The largest rocket element NASA has ever built, the core stage of NASA’s Space Launch System (SLS) rocket, manage to successfully fire its four RS-25 engines for 8 minutes and 19 seconds. The test took place on 18 March at NASA’s Stennis Space Center.
The successful test, known as a hot fire, is a critical milestone ahead of the agency’s Artemis I mission, which will send an uncrewed Orion spacecraft on a test flight around the Moon and back to Earth, paving the way for future Artemis missions with astronauts.
“The SLS is the most powerful rocket NASA has ever built, and during today’s test, the core stage of the rocket generated more than 1.6 million pounds of thrust within seven seconds. The SLS is an incredible feat of engineering and the only rocket capable of powering America’s next-generation missions that will place the first woman and the next man on the Moon,” said acting NASA Administrator Steve Jurczyk.
This is not the first time the SLS has conducted a hot fire test. NASA previously conducted a hot fire test of the SLS core stage on Jan. 16. The four RS-25 engines fired together for the first time for about one minute before the test ended earlier than planned. Following data analysis, NASA determined a second, longer hot fire test would provide valuable data to help verify the core stage design for flight while posing minimal risk to the Artemis I core stage.
During the second hot fire test, the stage fired the engines for a little more than eight minutes, just like it will during every Artemis launch to the Moon. The longer duration hot fire tested a variety of operational conditions, including moving the four engines in specific patterns to direct thrust and powering the engines up to 109% power, throttling down and back up, as they will during flight.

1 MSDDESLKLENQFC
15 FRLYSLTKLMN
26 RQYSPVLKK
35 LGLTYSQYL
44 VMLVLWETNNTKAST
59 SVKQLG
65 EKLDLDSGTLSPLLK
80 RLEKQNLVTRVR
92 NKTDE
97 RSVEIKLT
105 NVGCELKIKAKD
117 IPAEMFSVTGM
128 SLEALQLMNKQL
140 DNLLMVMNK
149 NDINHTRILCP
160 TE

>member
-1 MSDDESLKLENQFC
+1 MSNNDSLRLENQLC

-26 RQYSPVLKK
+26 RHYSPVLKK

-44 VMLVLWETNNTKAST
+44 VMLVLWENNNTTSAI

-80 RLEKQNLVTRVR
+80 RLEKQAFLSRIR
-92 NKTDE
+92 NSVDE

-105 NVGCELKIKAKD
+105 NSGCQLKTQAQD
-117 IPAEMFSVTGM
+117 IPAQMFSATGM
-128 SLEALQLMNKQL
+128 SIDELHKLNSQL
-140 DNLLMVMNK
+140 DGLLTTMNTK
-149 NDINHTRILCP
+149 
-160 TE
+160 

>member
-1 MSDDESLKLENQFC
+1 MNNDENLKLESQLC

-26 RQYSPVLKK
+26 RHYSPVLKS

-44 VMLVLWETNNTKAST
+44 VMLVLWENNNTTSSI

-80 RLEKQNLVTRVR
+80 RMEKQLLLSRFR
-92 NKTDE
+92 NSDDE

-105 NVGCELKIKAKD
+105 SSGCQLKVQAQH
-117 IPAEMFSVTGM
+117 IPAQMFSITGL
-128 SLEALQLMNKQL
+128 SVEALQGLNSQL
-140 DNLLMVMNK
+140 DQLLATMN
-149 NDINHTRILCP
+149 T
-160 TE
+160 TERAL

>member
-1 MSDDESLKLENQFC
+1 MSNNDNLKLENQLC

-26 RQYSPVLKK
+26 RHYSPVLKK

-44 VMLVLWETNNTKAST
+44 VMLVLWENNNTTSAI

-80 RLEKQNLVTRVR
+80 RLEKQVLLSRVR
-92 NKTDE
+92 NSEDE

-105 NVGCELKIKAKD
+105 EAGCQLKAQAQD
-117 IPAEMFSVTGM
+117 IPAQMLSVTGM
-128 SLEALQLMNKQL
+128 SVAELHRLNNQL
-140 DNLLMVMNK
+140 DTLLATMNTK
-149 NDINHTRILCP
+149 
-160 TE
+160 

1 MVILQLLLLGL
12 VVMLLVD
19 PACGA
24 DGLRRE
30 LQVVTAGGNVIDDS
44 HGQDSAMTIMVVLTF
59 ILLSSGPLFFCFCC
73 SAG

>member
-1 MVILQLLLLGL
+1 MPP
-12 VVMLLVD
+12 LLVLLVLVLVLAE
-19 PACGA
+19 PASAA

The two propellant tanks in the SLS core stage collectively hold more than 733,000 gallons of supercold liquid hydrogen and liquid oxygen to help fuel the RS-25 engines at the bottom of the stage. The core stage has a complex network of flight software and avionics systems designed to help fly, track, and steer the rocket during launch and flight.
Next, the core stage for SLS will be refurbished, then shipped to NASA’s Kennedy Space Center in Florida. There, the core stage will be assembled with the solid rocket boosters and other parts of the rocket and NASA’s Orion spacecraft on the mobile launcher inside the Vehicle Assembly Building at Kennedy in preparation for Artemis I.
Take a look at the hot fire test below:
🚀 Today, the @NASA_SLS core stage that will power our @NASAArtemis I mission to the Moon successfully completed its Green Run hot fire test. If data looks good, its next stop is @NASAKennedy to be assembled with the other rocket elements. Here’s a recap: https://t.co/QpYSIQq4ox pic.twitter.com/aLmEkS9pbA
— NASA (@NASA) March 18, 2021
Picture: NASA/Robert Markowitz